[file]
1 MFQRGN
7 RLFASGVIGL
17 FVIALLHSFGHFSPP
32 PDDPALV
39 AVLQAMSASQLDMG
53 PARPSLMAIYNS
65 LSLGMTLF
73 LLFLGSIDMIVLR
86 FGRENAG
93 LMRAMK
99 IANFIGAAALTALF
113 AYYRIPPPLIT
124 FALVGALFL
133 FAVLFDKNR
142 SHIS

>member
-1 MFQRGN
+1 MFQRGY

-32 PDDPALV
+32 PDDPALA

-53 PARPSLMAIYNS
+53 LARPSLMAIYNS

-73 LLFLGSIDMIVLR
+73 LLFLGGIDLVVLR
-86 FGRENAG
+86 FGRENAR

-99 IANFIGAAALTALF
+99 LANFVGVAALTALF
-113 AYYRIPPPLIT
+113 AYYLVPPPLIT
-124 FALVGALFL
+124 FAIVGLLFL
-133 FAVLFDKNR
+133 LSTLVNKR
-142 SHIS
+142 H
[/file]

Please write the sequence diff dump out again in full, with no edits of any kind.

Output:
1 MFQRGN
7 RLFASGVIGL
17 FVIALLHSFGHFSPP
32 PDDPALV
39 AVLQAMSASQLDMG
53 PARPSLMAIYNS
65 LSLGMTLF
73 LLFLGSIDMIVLR
86 FGRENAG
93 LMRAMK
99 IANFIGAAALTALF
113 AYYRIPPPLIT
124 FALVGALFL
133 FAVLFDKNR
142 SHIS

>member
-1 MFQRGN
+1 MFQRGY

-32 PDDPALV
+32 PDDPALA

-53 PARPSLMAIYNS
+53 LARPSLMAIYNS

-73 LLFLGSIDMIVLR
+73 LLFLGGIDLVVLR
-86 FGRENAG
+86 FGRENAR

-99 IANFIGAAALTALF
+99 LANFVGVAALTALF
-113 AYYRIPPPLIT
+113 AYYLVPPPLIT
-124 FALVGALFL
+124 FAIVGLLFL
-133 FAVLFDKNR
+133 LSTLVNKR
-142 SHIS
+142 H